Employing Antitrust: Spotlight on Labor Markets in the Digital Economy
While antitrust issues in the employment context have often been overlooked, they have been pulled firmly into the spotlight recently in the US by a renewed enforcement focus by US federal and state antitrust agencies and political initiatives to expand protections for employees. The US Department of Justice recently hosted a joint workshop with the US Federal Trade Commission about antitrust regulation in the employment market. This was the first in a two-part series, with the second part on non-compete provisions yet to be scheduled by the FTC. It is the first major attempt by the DOJ and FTC to unify their enforcement efforts in this area since their joint DOJ and FTC Antitrust Guidance for Human Resource Professionals was issued in 2016. Employment-related antitrust issues have also fully entered the political arena, including via US Senator Elizabeth Warren’s recently announced labor plan in her agenda for the 2020 presidential election.
Important trends to watch
The debate around antitrust and employment has revealed several important areas for companies to watch. The Workshop revealed that the US antitrust agencies are continuing to target traditional areas of focus, as well as exploring novel issues that may arise in an employment context.
No poach agreements and the gig economy
The current enforcement focus on employment markets can be traced back to the DOJ’s no poach investigations in 2010 in the tech sector, where competition for talent is fierce and employee compensation is often one of the primary operating costs. The investigations resulted in allegations of so-called “no poach” agreements among several companies not to solicit, or “cold call”, other companies’ highly skilled employees, which the DOJ claimed amounted to per se violations of the antitrust law. The investigation resulted in civil settlements with various technology companies (Adobe, Apple, Google, Intel, eBay) and animation companies (Pixar, Lucasfilm). The DOJ has since announced its intention to criminally prosecute similar agreements (see our Insights). However, despite recent statements alluding to ongoing investigations, the DOJ has not brought any criminal cases to date.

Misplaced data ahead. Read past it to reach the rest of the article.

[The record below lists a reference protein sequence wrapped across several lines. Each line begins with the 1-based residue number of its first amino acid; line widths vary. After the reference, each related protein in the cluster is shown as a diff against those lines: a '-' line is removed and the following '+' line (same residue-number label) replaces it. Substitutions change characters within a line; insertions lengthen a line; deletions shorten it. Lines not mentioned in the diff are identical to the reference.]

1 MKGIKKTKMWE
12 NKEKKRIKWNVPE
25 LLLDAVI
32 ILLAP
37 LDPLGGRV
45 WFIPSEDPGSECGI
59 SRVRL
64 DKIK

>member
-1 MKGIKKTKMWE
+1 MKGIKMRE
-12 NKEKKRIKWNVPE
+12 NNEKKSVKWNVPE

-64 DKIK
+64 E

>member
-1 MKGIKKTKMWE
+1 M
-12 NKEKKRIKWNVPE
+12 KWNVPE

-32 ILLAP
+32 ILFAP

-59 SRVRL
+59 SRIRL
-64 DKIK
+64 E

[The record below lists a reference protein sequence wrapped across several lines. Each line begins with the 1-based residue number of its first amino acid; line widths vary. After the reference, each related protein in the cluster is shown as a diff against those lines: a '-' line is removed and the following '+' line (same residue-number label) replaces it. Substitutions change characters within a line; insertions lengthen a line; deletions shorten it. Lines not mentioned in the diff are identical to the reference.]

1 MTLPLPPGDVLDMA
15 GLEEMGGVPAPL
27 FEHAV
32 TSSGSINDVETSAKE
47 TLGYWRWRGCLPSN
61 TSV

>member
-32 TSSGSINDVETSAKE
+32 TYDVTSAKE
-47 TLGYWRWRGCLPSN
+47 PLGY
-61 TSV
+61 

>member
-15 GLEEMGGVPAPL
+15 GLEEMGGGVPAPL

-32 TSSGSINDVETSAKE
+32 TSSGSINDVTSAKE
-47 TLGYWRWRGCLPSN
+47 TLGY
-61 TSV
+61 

While the DOJ continues to prioritize its enforcement against no poach agreements, there has been a divergence with state attorneys general which have been prolific in investigating the use of no poach provisions in restaurant franchise agreements. While certain state attorneys general have amassed settlements with corporate chains, the DOJ and state attorneys general have disagreed as to whether the per se rule should apply to franchise agreements. In particular, the DOJ has sought to intervene to argue that these franchise agreements should instead be treated as vertical arrangements subject to a rule of reason assessment. While the results will be played out in the courts, this disparity signals a potential divide in the approach to other sectors – most controversially, the gig economy through digital platforms such as ride-sharing. In this respect, the Workshop signalled that more broadly the authorities are looking to refine their assessment of the “gig economy” as part of their focus on digital technologies, which blur traditional market frameworks.
Other horizontal agreements on employment and compensation
The Workshop also signalled a new focus on so-called wage-fixing claims, including the possibility of criminal enforcement. Wage-fixing generally refers to agreements on a range of compensation terms between companies competing on the employment of similarly situated employees, even if the companies do not compete in the same downstream product markets. Enforcement could create significant risk for companies sharing compensation-related information.